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The Center for Public Integrity evaluated the disclosure rules for judges in the highest state courts nationwide. The level of disclosure in the 50 states and the District of Columbia was poor, with 43 receiving failing grades, making it difficult for the public to identify potential conflicts of interest on the bench. Despite the lack of information in the public records, the Center’s investigation found nearly three dozen conflicts, questionable gifts and entanglements among top judges around the country. Here’s what the Center found in Illinois:



Illinois judges are required to file two separate financial disclosures — one with the secretary of state’s office, the other with the clerk of the Illinois Supreme Court. Together, the level of disclosure on both forms helped Illinois earn the fifth-highest grade out of all 50 states and the District of Columbia. Judges must report sources of income beyond their judicial salaries, including their spouses’ employment. Illinois also asks judges to report the source and description of gifts they receive, along with information about trips paid for and conference fees waived. The state scored well in the accountability category, too: judges who willfully file false or incomplete statements can face fines or imprisonment.


Illinois does not require judges to report the value of gifts or reimbursements. Similarly, judges need not disclose the amount of income earned from their investments. Nor must they report the value of those assets. While the Secretary of State’s office posts the judges’ financial disclosure statements online, obtaining the forms filed with the Supreme Court clerk’s office requires a few more procedural steps. Individuals must file a formal request with the court and provide a specific reason for soliciting the public financial disclosure report. Additionally, judges are notified each time a member of the public requests their records.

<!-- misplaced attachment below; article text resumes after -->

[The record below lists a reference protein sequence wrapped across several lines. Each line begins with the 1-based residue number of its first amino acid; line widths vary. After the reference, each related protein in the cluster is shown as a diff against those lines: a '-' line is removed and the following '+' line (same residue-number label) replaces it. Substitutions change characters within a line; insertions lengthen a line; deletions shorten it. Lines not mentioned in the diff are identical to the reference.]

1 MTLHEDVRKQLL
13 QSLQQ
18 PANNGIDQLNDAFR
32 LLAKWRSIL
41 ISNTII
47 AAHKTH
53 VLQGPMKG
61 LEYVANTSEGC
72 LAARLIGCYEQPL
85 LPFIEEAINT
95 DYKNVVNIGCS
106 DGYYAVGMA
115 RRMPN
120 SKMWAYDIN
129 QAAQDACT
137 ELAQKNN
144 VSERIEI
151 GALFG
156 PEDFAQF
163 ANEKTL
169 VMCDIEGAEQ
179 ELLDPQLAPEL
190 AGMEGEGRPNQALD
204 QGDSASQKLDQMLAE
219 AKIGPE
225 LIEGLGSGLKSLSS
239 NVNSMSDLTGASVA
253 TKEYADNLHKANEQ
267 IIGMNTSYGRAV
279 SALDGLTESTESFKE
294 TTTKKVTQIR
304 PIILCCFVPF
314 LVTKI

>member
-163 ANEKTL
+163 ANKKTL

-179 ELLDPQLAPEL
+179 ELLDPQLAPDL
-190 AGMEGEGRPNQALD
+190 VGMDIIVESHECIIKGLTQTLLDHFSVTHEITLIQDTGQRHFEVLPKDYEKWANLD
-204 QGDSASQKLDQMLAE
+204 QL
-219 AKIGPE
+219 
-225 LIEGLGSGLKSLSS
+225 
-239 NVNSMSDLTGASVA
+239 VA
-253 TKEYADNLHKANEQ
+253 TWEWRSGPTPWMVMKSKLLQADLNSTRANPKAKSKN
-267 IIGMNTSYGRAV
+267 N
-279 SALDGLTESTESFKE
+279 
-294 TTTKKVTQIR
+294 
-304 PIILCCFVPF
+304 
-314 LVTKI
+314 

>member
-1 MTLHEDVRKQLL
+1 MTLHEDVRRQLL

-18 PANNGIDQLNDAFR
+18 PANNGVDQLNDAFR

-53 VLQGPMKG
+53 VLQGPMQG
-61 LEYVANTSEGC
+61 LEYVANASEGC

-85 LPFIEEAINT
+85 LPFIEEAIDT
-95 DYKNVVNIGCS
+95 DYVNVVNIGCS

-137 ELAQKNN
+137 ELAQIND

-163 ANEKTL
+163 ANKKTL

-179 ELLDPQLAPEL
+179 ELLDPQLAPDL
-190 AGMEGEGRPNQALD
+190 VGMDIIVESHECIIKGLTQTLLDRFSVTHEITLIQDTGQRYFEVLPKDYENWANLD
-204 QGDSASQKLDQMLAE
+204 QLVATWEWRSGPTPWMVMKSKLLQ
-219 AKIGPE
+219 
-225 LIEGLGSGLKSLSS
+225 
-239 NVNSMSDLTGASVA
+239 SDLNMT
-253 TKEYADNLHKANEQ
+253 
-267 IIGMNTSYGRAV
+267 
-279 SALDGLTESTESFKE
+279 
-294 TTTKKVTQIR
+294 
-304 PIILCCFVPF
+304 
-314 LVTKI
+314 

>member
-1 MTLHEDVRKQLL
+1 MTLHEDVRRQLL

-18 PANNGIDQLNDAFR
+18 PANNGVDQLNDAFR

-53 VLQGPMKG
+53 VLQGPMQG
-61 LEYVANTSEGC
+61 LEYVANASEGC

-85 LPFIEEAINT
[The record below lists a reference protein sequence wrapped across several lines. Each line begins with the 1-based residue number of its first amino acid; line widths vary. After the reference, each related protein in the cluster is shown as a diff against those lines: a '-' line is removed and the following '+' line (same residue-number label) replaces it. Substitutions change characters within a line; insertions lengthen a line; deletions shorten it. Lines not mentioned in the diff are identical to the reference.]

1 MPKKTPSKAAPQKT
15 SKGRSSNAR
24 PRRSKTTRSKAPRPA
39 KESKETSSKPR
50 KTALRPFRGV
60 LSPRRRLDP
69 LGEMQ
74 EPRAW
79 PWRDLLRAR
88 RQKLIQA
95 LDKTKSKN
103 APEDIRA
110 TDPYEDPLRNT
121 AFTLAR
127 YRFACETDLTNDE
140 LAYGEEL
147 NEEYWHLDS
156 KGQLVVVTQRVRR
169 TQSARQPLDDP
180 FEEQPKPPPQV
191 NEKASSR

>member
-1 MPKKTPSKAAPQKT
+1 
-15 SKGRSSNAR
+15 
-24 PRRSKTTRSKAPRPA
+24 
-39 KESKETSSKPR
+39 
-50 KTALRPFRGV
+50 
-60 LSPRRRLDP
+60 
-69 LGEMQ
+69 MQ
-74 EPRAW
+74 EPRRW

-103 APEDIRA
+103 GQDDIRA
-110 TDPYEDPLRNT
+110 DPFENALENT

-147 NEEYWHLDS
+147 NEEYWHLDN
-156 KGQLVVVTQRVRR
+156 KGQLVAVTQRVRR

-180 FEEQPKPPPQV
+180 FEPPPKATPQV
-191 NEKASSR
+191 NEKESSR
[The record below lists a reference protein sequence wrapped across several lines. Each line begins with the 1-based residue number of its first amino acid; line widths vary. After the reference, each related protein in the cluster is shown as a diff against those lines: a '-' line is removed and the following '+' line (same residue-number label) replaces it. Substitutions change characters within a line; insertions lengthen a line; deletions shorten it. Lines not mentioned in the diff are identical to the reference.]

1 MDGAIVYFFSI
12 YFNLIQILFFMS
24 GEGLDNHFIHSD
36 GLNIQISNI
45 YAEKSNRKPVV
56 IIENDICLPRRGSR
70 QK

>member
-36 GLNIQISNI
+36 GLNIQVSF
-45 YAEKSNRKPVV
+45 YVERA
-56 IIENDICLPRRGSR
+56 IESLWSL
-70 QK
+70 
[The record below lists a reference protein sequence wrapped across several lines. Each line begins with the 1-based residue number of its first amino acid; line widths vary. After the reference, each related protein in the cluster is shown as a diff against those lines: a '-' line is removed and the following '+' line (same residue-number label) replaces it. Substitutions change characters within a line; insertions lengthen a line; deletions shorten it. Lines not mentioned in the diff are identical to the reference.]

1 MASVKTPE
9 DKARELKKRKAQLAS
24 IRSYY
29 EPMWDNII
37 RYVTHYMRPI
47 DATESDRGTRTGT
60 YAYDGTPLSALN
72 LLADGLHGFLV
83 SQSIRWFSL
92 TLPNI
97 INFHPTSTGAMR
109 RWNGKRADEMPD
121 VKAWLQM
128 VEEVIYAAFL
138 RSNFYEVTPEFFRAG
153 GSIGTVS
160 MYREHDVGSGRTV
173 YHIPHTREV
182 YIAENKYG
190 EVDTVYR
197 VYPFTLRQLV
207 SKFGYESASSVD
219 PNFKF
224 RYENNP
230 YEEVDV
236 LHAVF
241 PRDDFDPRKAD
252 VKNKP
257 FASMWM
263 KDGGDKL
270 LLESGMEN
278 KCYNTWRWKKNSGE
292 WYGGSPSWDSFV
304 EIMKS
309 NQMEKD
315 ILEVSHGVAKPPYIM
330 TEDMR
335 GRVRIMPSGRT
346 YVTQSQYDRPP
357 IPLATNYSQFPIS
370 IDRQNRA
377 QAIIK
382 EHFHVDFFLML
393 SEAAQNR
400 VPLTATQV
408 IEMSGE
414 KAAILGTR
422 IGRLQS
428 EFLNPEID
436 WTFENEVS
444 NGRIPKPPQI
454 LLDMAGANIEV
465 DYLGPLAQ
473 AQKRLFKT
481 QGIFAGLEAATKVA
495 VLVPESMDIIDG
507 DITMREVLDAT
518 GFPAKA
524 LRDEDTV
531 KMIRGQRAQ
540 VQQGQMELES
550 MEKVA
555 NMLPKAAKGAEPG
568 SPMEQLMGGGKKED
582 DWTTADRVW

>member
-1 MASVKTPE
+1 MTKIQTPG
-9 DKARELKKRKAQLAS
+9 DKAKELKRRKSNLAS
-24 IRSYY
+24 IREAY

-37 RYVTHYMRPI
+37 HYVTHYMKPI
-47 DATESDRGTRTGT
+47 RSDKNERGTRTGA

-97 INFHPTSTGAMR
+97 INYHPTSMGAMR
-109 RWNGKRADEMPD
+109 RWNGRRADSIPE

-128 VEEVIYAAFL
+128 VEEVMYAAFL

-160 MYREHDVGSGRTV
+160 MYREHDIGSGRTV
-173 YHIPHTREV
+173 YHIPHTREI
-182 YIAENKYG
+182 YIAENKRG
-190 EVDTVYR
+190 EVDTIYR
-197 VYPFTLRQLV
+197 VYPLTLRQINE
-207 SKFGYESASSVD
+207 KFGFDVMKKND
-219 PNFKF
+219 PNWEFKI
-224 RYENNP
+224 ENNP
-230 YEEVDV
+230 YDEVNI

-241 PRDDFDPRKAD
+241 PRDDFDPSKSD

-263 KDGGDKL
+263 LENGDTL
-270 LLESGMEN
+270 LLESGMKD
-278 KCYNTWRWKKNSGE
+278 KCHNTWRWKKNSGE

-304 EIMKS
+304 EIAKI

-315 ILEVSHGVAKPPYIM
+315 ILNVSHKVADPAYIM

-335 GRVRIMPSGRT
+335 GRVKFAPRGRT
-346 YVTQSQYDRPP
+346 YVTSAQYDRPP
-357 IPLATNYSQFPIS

In her 2012 financial disclosure, Justice Anne Burke reported receiving a “gift of travel, 7 days of hotel accommodations, meals, site visits and miscellaneous for two persons.” The gift, valued at $4,000, was given to the judge by the Niagara Foundation, a Chicago-based nonprofit “created in 2004 by a group of Turkish-American businessmen and educators in order to realize the vision of their spiritual leader, Fethullah Gulen.” Gulen is a Turkish preacher whose spiritual teachings inspired the “Gulen movement,” a controversial Islamic movement whose followers have helped finance American charter schools. Burke does not state the reason for the gift. (Neither financial disclosure form requires her to do so.) The year before, according to Burke’s 2011 financial disclosure, the judge traveled to Dublin, Ireland, for a teaching trip paid for by John Marshall Law School. Burke, who did not respond to requests for comment, reported that the three-day trip, including airfare, food and lodging, cost $6,649.78.

For each of the last three years, Justice Robert Thomas has reported receiving “honorary memberships” to two Illinois country clubs, Royal Fox and Illini. His financial disclosure reports do not disclose the value of those memberships. In 2011 and 2012, Thomas also reported receiving “Notre Dame tix” — he did not specify to what event — from Joe Power, who the judge described as a “friend and personal attorney.” Thomas did not respond to requests for comment.

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Kytja Weir joined the Center for Public Integrity in 2013 and leads its state politics team, which seeks...